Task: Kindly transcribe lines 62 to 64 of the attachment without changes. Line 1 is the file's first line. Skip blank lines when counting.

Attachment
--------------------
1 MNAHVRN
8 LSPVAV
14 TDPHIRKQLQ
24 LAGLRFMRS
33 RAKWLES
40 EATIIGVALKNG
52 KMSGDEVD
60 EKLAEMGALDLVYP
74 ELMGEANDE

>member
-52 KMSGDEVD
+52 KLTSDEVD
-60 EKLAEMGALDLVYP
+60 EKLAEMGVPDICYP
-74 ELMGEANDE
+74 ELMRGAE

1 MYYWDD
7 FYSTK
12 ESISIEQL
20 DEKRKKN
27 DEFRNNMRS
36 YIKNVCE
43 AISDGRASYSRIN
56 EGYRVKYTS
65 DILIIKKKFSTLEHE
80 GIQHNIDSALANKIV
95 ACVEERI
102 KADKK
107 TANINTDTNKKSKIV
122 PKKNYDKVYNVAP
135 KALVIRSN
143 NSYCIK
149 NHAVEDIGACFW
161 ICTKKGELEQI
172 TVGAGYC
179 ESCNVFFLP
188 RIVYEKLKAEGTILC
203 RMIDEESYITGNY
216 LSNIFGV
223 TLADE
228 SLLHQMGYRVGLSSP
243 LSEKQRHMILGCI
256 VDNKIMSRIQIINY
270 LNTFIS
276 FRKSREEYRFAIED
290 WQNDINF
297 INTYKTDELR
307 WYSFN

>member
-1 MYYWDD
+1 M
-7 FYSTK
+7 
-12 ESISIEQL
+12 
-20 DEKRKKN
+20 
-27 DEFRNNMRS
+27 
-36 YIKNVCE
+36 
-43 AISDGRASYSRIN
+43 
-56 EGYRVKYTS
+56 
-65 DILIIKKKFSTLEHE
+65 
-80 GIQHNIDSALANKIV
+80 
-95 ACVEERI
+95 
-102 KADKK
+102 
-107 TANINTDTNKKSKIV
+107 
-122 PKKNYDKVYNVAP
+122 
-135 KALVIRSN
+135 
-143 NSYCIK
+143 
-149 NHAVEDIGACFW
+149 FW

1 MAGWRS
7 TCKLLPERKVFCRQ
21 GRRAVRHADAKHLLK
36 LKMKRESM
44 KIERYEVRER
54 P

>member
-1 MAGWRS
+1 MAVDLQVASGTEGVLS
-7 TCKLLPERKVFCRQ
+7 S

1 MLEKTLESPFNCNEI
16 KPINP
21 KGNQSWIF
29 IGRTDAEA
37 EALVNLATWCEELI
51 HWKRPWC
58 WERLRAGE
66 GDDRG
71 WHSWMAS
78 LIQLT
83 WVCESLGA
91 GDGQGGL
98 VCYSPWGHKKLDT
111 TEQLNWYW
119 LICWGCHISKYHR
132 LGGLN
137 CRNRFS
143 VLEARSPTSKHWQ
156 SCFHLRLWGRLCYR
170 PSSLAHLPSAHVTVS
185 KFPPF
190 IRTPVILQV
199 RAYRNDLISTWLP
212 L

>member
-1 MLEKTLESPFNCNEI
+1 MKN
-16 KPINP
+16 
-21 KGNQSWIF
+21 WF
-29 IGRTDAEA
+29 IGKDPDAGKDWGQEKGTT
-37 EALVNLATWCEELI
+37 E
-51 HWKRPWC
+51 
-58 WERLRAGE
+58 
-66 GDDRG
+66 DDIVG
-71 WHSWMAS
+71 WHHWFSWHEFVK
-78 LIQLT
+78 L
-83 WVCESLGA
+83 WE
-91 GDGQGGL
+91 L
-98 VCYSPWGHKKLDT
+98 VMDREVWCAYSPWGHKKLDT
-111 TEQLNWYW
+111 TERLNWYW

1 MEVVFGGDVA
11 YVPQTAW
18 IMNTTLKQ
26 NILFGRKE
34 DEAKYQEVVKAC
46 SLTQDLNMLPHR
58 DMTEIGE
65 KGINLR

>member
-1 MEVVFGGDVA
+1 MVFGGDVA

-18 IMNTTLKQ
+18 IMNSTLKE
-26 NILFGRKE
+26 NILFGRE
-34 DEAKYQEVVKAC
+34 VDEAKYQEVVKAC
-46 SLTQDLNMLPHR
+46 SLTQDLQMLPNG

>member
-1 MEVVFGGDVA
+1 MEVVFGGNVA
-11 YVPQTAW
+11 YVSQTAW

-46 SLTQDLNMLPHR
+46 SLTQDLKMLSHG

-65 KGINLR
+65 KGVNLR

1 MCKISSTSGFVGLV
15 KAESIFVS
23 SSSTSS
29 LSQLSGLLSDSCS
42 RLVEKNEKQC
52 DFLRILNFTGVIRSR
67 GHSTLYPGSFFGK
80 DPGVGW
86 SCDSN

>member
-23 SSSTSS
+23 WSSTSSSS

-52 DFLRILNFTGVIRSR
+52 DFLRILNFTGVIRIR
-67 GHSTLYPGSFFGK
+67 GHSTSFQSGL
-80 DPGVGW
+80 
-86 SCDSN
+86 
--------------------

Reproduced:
-43 AISDGRASYSRIN
+43 
-56 EGYRVKYTS